A Niagara Falls High School student who pleaded guilty to a sexual misconduct charge will not know his final sentence in the case for another year.
In the meantime, City Court Judge Angelo Morinello said he’s going to keep a close watch on Nicholas D’Angelo.
“We have all struggled with what is (an appropriate sentence) in this case,” Morinello said during Thursday morning’s sentencing hearing. “But the court has struggled to balance (what is fair).”
D’Angelo, who pleaded guilty in January to a single misdemeanor count of sexual misconduct, was facing a possible sentence of one year in jail or six years probation. Morinello, though, chose a third option.
“The recommendation (from the Niagara County Probation Department) is probation,” Morinello said. “However, the court would like the ability to monitor Mr. D’Angelo before final sentencing is imposed. So I am sentencing you to one year interim probation. That is appropriate.”
The judge imposed conditions on D’Angelo including that he continue to undergo treatment from a youth counselor, comply with an order of protection that bars him from contact with his victim, submit to random drug and alcohol testing and submit to probation officer searches of his room at his parent’s home among other restrictions.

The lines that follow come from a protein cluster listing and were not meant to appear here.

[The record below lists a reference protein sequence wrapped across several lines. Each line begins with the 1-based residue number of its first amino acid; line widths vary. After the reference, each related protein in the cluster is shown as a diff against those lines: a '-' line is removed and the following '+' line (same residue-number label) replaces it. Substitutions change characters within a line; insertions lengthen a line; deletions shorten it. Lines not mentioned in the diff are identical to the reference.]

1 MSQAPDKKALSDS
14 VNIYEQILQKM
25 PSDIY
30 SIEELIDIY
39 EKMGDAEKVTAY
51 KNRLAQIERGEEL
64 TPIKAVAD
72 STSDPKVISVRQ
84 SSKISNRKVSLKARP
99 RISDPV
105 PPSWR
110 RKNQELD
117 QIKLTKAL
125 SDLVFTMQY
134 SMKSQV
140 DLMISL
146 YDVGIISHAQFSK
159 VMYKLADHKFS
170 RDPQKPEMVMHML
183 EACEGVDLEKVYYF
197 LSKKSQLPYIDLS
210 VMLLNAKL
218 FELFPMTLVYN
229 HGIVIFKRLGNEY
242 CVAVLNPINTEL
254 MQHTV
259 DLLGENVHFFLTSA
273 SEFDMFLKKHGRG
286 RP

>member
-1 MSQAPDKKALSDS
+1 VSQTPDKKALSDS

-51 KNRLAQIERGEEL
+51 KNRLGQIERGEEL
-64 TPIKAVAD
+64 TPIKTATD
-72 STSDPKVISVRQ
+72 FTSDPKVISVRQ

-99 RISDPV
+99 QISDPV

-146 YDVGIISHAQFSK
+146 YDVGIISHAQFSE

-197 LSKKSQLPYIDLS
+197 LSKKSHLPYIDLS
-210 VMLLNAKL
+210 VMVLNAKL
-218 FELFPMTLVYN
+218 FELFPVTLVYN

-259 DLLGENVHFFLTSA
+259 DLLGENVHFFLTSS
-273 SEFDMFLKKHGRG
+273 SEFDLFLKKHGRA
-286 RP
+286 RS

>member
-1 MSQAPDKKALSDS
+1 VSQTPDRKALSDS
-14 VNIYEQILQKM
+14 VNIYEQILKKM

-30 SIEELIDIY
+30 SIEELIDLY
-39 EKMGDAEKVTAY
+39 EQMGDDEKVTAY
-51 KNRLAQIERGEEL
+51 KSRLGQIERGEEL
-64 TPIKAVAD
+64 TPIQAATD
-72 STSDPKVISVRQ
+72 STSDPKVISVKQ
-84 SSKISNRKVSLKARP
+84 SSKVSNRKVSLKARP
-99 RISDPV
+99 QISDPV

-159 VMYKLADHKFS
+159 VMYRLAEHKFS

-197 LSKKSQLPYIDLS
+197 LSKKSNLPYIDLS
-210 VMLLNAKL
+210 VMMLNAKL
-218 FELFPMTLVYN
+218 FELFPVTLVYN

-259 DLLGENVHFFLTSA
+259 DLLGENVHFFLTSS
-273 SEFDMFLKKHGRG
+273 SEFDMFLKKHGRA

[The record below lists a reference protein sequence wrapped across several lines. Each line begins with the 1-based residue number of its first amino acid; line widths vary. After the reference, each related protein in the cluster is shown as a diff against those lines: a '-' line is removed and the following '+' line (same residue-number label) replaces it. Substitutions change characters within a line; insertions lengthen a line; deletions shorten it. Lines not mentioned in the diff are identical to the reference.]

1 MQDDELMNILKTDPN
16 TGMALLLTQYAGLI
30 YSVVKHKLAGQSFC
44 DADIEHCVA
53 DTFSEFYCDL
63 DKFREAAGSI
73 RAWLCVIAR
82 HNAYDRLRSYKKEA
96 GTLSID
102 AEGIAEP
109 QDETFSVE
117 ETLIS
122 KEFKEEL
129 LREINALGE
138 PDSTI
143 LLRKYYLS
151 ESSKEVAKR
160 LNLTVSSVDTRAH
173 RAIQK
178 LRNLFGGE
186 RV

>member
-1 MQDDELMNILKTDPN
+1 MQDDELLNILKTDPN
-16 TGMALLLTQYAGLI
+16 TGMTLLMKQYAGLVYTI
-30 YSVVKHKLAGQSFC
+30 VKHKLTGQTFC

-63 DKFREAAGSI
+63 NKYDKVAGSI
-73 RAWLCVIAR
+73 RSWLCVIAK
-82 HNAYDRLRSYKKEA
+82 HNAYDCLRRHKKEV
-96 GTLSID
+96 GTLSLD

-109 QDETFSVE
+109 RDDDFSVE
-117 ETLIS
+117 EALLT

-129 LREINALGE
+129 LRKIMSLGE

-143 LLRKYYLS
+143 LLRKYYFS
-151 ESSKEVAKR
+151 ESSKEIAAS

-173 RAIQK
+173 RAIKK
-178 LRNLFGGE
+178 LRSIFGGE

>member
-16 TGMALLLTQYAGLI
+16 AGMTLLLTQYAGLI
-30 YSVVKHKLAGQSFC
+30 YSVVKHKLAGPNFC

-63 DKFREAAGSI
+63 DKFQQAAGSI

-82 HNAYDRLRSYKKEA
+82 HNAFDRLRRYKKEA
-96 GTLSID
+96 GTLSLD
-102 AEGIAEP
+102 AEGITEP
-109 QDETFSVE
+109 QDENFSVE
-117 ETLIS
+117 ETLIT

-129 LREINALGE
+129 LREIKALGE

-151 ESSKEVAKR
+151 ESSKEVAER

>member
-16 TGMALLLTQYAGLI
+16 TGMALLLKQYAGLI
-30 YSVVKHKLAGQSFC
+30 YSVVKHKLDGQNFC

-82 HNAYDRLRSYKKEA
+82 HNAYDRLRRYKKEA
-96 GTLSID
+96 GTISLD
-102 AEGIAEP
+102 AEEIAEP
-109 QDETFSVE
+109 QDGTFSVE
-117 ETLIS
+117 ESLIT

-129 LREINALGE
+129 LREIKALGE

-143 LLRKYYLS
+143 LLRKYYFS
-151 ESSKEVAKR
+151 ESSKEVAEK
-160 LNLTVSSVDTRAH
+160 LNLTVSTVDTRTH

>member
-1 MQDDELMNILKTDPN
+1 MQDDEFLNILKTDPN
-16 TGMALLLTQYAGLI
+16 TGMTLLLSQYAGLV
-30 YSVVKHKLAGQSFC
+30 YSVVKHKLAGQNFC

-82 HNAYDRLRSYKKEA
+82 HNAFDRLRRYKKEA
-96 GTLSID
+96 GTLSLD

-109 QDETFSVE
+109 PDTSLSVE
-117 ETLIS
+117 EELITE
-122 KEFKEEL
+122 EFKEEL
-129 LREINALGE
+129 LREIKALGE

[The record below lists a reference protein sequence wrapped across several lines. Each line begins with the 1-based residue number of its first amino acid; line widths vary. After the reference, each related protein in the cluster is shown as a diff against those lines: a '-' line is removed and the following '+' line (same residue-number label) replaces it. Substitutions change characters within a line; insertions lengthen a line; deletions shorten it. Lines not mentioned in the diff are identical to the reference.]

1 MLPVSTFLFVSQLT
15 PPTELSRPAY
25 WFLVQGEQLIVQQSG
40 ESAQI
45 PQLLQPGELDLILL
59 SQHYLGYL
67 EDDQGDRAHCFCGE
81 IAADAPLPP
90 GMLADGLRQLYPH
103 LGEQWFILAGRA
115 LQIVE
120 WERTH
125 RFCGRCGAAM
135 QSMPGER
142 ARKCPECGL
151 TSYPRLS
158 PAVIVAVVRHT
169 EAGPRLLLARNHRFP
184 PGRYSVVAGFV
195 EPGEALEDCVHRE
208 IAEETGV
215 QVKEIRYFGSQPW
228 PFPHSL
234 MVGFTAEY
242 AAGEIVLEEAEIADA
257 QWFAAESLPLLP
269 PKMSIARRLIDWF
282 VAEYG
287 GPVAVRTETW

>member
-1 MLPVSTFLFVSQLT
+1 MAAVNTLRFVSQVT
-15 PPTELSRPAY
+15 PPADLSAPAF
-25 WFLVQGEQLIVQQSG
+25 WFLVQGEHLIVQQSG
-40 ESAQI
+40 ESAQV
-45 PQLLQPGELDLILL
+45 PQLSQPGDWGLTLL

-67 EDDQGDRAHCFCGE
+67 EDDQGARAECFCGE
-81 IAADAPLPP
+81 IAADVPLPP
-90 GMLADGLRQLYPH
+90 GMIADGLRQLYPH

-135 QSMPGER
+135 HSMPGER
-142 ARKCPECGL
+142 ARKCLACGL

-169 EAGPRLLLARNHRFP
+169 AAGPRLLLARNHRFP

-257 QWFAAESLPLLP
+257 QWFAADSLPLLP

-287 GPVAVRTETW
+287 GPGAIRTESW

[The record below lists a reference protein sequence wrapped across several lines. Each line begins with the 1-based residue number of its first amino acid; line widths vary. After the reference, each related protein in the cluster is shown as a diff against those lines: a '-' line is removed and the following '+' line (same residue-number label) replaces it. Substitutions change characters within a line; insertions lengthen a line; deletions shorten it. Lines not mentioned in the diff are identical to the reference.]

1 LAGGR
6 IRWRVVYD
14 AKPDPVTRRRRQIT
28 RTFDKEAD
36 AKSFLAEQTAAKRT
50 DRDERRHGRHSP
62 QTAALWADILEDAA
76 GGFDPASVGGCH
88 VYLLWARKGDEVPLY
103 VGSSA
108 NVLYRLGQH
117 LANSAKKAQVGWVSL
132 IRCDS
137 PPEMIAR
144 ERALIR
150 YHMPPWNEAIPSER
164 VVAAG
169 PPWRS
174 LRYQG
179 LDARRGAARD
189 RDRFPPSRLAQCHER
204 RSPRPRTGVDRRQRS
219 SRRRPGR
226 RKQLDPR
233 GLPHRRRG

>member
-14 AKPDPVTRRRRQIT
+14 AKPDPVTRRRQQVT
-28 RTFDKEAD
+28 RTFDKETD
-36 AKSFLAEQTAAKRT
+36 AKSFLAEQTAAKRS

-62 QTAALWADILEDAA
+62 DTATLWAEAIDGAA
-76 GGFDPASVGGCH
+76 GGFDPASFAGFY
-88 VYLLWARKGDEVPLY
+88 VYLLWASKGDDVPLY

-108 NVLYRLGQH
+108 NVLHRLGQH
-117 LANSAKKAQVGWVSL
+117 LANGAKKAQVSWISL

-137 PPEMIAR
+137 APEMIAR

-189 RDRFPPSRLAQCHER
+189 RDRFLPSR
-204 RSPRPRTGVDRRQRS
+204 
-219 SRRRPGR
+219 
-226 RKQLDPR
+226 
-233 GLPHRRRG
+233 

“This is not a final sentencing, this is a sentence to impose conditions on you,” Morinello said. “Do you understand (if you violate the conditions) you get could get up to one year in the Niagara County Jail?”
“Yes sir,” D’Angelo replied.
Assistant District Attorney Robert Zucco agreed that a lot of time was spent on the case and “what (the victim) says happened to her.”
Zucco said the victim’s parents wanted Morinello to “keep in mind the conduct and what that says about the character of the defendant before you.”
D’Angelo was 17 and a junior at the high school when he was originally charged with first-degree rape and first-degree criminal sex act. He was accused of having sex with a then 14-year-old classmate in a stairwell at Niagara Falls High School while classes were in session on Oct. 7.
While D’Angelo’s defense attorney Paul Cambria said he did not “agree with all the statements made by the complaining witness” in a pre-sentence investigation, he did support Morinello’s interim sentence.
“I’m in favor (of the sentence),” Cambria said. “This is a young man who is a really good kid. If it wasn’t for the age situation, this would be a very different case.”
D’Angelo’s defense team has suggested the students met in the stairwell “by mutual consent” and have said whatever might have happened was consensual. Prosecutors countered the victim was “not of an age where she could give consent.”
“I think the judge thought long and hard about (the sentence),” Zucco said. “I have no problems with it. I support (the sentence).”
D’Angelo’s plea will not require him to register as a sex offender.